Confusion over Barrett closure recounted

By Alexandra Patrikios

Inexperienced staff, confusing communications and heightened emotions marked the controversial closure of a Brisbane mental health facility, an inquiry has heard.

The commission of inquiry into the Barrett Adolescent Psychiatric Centre began in the Brisbane Magistrates Court on Monday.

The inquiry will consider issues surrounding the closure of the Wacol centre, which provided long-term inpatient mental health treatment for people under 18, in January 2014.

Within eight months of the site's closure, three former patients had died.

In her opening remarks, counsel assisting Catherine Muir said most families had come to the centre as a last resort and largely recalled positive experiences at the facility.

But with the impending closure, she said the evidence suggested experienced staff left and were replaced with casuals who didn't have the same ongoing mental health expertise or patient knowledge.

Ms Muir said the transition period took place against a background of heightened emotions and confusion, with many families claiming they didn't receive any follow-up contact after being discharged or received "mixed messages" in the lead-up to the facility's closure.

Meanwhile, fellow counsel assisting Paul Freeburn urged people to resist observing the inquiry, which is expected to hear from more than 45 witnesses, through a pro-Barrett or anti-Barrett lens.

He said the fact-finding inquiry would examine if such a facility was, or still is, needed given some believed those treated at the 15-bed site could have been absorbed into existing health services.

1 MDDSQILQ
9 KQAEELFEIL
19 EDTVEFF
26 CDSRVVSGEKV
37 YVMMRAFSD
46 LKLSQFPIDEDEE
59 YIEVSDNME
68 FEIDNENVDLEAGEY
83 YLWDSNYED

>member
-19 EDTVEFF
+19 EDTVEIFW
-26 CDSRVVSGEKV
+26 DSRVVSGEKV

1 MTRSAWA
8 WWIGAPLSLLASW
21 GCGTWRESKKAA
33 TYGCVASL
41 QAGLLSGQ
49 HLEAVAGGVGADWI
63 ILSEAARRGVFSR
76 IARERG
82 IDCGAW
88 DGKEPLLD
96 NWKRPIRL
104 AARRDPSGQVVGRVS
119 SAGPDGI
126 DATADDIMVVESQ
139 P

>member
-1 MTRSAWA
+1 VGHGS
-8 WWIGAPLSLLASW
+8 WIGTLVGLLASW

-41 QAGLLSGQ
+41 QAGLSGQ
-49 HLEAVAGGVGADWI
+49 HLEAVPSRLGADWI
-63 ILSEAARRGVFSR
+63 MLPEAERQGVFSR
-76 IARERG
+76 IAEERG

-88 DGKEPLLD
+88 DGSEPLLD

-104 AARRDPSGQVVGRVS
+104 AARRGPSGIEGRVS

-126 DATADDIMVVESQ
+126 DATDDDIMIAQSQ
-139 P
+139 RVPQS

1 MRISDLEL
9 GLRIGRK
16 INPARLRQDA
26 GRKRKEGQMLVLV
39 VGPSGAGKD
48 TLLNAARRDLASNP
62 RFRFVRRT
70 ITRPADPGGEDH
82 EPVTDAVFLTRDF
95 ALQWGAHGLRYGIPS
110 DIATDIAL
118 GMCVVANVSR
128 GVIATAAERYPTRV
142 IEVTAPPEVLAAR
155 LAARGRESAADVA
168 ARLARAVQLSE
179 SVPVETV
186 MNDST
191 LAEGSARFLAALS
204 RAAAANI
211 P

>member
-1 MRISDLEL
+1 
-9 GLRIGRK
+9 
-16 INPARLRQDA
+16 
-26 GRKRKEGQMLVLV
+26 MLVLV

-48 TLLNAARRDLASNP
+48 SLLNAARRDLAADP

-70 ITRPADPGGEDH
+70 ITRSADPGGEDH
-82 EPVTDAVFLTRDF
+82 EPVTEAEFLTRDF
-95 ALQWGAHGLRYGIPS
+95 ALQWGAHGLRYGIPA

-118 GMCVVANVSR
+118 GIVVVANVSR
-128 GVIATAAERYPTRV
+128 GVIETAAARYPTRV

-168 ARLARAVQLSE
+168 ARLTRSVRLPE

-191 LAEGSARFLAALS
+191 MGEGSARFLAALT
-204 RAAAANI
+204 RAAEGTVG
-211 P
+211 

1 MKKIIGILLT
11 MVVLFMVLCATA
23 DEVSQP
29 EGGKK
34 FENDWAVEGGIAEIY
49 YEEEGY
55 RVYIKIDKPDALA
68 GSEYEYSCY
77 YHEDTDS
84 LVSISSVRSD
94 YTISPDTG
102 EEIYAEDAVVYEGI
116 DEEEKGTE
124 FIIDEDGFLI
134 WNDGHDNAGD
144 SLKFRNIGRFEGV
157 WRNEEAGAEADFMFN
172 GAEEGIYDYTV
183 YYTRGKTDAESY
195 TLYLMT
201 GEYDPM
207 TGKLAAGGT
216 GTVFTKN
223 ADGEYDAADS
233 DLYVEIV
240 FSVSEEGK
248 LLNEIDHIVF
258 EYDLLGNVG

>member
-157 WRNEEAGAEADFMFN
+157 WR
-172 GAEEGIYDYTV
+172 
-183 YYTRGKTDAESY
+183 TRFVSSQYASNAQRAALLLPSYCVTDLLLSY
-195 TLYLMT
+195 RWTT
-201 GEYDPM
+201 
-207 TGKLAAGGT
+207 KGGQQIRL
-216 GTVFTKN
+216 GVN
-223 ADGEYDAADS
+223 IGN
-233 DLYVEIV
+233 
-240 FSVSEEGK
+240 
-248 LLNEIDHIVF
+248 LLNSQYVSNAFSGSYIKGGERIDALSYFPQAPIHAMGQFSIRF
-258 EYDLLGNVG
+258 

Mr Freeburn said many documents detailing the closure process tended to rely on shorthand allusions to key issues and lacked references to detailed analysis.

The inquiry also viewed minutes from a West Moreton Hospital and Health Service meeting in which the board noted the BAC was no longer suitable but was concerned there was no established alternative for patients in May 2013.

It came after an expert clinical reference group found a BAC-style facility was an essential service component to mental health treatment and to close it without an alternative would be associated with risk.

Outside the inquiry, Justine Wilkinson, who lost daughter Caitlin, said there were still "gaping holes" in mental health services not just in Queensland, but nationwide.

"We believe that there needs to be that sort of facility again," she said of the BAC.

"The problem with adolescents of course is they're our future - to get them to be well and able to develop those skills of resilience and health is really important."

Ms Wilkinson refrained from commenting on the inquiry in detail but thanked a number of people, including Queensland Premier Annastacia Palaszczuk for helping establish it.

The inquiry before Commissioner Margaret Wilson continues.

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